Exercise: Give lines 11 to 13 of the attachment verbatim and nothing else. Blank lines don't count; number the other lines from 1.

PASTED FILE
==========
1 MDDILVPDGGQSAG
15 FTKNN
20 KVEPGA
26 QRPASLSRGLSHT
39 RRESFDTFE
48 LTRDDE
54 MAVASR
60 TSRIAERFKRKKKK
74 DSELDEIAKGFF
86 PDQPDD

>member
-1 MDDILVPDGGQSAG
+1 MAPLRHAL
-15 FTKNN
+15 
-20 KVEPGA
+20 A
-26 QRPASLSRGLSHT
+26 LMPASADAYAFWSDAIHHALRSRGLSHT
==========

>member
-1 MDDILVPDGGQSAG
+1 MAPLRHAL